"You Are What You Eat" (It's on Netflix and I'm watching it)

I'm writing about this show today because it's relevant to my blog topic, weight loss.  The show is labeled as 'entertainment and informative" and not meant to be taken as medical advice.


It's a documentary that follows several sets of twins who were part of a research experiment at Stanford University last year. Since identical twins are pretty much the same genetically, they wanted to examine how eating two different types of healthy diets would impact the same person.  One twin is placed on a healthy omnivorous diet. The other twin is placed on a healthy vegan diet.  They ran the twins through a battery of testing beforehand (some of them were fascinating) and then randomly picked which twin would do which diet.  They also put the twins on the exact same training program to see how their 'fuel' impacted their workouts. 


In the first episode, I was vindicated about one of my biggest annoyances with the medical profession. The absurdity of using Body Mass Index (BMI) as an indicator of whether or not you are at a 'healthy' weight for everyone.  This formula uses two measurements to determine your health: height and weight. That's it. BMI does not consider what your body mass is made up of. It only assumes what your body fat is based on your height and weight, using studies that have been previously conducted.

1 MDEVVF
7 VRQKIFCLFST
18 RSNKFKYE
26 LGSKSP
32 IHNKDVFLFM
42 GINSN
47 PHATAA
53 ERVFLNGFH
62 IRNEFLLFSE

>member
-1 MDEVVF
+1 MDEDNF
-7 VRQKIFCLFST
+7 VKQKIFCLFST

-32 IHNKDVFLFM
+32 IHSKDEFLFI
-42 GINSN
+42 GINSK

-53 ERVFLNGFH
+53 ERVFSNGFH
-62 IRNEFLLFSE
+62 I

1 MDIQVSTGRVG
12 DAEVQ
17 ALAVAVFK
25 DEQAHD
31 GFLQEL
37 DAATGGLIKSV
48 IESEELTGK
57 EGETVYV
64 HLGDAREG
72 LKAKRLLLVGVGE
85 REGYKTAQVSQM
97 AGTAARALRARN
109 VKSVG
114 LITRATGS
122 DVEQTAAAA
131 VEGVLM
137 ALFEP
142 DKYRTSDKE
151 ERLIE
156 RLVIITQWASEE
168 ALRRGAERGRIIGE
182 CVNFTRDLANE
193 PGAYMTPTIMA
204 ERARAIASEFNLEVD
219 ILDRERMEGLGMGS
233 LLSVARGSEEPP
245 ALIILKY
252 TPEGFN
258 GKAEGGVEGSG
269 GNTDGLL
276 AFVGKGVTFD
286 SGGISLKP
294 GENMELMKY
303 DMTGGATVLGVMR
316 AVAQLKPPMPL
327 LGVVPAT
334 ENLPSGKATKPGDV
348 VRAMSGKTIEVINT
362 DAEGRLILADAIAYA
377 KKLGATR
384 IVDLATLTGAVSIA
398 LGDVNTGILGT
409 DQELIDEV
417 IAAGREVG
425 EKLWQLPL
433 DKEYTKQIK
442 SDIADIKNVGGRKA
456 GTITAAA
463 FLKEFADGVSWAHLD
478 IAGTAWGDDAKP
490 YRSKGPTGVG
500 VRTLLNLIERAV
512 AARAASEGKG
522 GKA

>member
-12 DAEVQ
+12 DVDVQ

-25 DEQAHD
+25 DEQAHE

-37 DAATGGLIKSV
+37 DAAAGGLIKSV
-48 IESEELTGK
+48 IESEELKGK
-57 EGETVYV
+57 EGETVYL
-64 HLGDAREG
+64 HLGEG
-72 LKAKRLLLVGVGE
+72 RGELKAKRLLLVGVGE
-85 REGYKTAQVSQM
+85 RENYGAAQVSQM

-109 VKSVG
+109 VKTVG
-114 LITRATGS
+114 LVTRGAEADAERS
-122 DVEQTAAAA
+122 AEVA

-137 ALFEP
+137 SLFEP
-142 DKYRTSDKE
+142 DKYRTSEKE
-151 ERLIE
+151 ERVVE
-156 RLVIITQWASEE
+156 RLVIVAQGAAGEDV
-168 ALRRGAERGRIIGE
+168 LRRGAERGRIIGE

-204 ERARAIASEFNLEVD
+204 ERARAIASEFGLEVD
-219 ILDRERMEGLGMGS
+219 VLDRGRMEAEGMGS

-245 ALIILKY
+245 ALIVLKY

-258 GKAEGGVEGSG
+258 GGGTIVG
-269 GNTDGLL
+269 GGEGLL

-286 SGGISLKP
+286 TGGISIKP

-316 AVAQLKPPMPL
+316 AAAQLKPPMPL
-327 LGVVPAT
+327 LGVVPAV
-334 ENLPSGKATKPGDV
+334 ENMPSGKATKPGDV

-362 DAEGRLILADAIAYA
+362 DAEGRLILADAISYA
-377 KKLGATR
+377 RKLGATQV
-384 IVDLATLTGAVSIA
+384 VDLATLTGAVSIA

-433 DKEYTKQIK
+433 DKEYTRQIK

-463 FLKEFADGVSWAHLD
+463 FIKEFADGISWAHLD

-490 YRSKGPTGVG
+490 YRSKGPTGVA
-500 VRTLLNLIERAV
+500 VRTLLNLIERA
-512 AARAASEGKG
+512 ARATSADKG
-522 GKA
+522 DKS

The CDC also promotes this as a measurement of health. So, a 120-pound woman who has virtually no muscle mass and 30% body fat is deemed healthier than a 175-pound woman who has 15% body fat with lots of lean muscle. This measurement may be an indicator of health for some segment of the population, but not all segments. It is this measurement that my endocrinologist used to tell me I needed to lose 15 more pounds.  This was very frustrating to me.  I have muscle mass from strength training and cycling. That I may have lean muscle mass was not even a consideration in determining what weight I should be.  Five pounds of muscle weighs the same as five pounds of fat BUT muscle mass is much healthier than fat.


I don't understand why the medical profession has not moved forward on changing this or at least has come up with a better measurement.  I remember when people first started getting their cholesterol checked. At first, all they cared about was the whole number. Finally, they started looking at HDL versus LDL.  Because, just like body mass, there was a good element and a bad element in the make-up of the total.